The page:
How did ‘Blade Runner’ stick as the vision of LA’s future?, Curbed, Nov 1, 2019

You know, whenever I’d get homesick for LA in Prague, I’d go see “Blade Runner.” It was always playing in at least one cinema in town; I’ve no idea why.

“Employee-owned companies are still relatively uncommon. California is home to 780 companies offering Employee Stock Ownership Plans (ESOPs), covering more than half a million workers, according to data from the National Center for Employee Ownership.”
California Business Owners Spread The Wealth By Selling Their Companies To Their Workers, LAist.com, Nov 1, 2019

Okay, everybody settle down, it’s still capitalism in a capitalist society. Just relax.

“And so today, as my last vote, I voted on impeachment proceedings, not just because of corruption, obstruction of justice, or gross misconduct, but because of the deepest abuse of power – including the abuse of power over women.

“Today, as my final act, I voted to move forward with the impeachment of Donald Trump on behalf of the women of the United States of America.

“We will not stand down.

“We will not be broken.

“We will not be silenced.

“We will rise, and we will make tomorrow better than today.

“Thank you, and I yield the balance of my time for now, but not forever.”
Katie Hill’s Full Final Speech To Congress: ‘I Am Leaving Now Because Of A Double Standard’ LAist.com, Oct 31, 2019

I hope we haven’t seen the last of Katie Hill. I wish she’d stayed and fought, but I understand better why she didn’t.

“A similar flurry of activity is under way in China, which wants to lead the world in ai by 2030 (by what measure is unclear), and in Russia, where President Vladimir Putin famously predicted that ‘whoever becomes the leader in this sphere will become the ruler of the world’. But the paradox is that AI might at once penetrate and thicken the fog of war, allowing it to be waged with a speed and complexity that renders it essentially opaque to humans.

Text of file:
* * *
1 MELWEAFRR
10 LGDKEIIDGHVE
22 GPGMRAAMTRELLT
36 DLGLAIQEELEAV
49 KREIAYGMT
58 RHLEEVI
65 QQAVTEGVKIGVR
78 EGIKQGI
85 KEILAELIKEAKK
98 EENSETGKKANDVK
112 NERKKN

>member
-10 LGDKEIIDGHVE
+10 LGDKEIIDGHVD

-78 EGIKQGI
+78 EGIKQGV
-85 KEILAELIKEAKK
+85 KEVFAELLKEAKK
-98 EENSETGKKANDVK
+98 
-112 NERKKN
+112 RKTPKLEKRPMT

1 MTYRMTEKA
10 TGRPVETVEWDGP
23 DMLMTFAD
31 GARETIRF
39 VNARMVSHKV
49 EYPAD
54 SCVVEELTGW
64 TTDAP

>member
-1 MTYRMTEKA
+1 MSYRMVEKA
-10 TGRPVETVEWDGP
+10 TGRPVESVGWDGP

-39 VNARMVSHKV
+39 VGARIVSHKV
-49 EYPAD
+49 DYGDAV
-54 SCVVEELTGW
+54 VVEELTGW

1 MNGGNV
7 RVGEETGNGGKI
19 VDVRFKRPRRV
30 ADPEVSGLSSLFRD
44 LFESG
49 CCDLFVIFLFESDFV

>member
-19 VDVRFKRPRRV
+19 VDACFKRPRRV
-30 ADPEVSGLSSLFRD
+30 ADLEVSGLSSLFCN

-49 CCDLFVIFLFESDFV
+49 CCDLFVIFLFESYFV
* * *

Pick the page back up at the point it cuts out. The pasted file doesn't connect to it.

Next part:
“Algorithms, of course, are omnivorous and can be fed any sort of data, not just images. ‘Bulk data combined with modern analytics make the modern world transparent,’ noted Sir Alex Younger, the head of mi6, Britain’s spy agency, in December. In 2012 leaked documents from the nsa, America’s signals-intelligence agency, described a programme (reassuringly called Skynet), which applied machine learning to Pakistani mobile-phone data in order to pick out individuals who might be couriers for terrorist groups. …”
Artificial intelligence is changing every aspect of war, The Economist, Sept 7, 2019

I really think humans should try to keep up with their tech. However, I’m reading the Gaia guy, James Lovelock’s new book “Novacene. The coming age of hyperinteligence.” He thinks AI-origin sentient cyborgs/androids will inherit the earth one day, and treat any residual humans as exotic houseplants. So there is something to look forward to.

And, “Skynet”, fanboys? Thanks for that, you ninnys.

“Remember when Uber was hacked but paid the hackers $100,000 in hush money to delete the data and zip their lips about it?

“The two guys who did the hack, they’re going down.

“Brandon Charles Glover, 26, of Florida, and Vasile Mereacre, 23, of Toronto, each pleaded guilty on Wednesday in a San Jose court house in California to one charge of conspiracy to commit extortion involving computers. Specifically, they pleaded guilty to stealing companies’ personal information that was stored on Amazon Web Services from October 2016 to January 2017 and then demanding money to destroy their copies of the data.”
Hackers plead guilty to breach that Uber covered up, Sophos blog, Nov 1, 2019

Personally, I’m more worried about Amazon Web Services than Skynet. Mainly because AWS is real (and apparently hackable).

“For years, people have handed thousands of dollars to copyright trolls in order to avoid the embarrassment of getting dragged through court over charges of downloading pirated videos from BitTorrent sites.

“The trolls have pounced on downloaders, filing copyright lawsuits over illegal downloads against ‘John Doe’ defendants, whom they only know by IP address.

“But last week, a court in the US state of New Jersey refused to play ball, instead coming down on the side of the privacy rights of the ISP account holders who are targeted.”
Judge lambasts porn company for spewing copyright lawsuits, Sophos blog, Oct 31, 2019

Not that I approve of extortion as a cottage industry, however, I’m not sure whom this is good news for.

“What art offers is space – a certain breathing room for the spirit.”
John Updike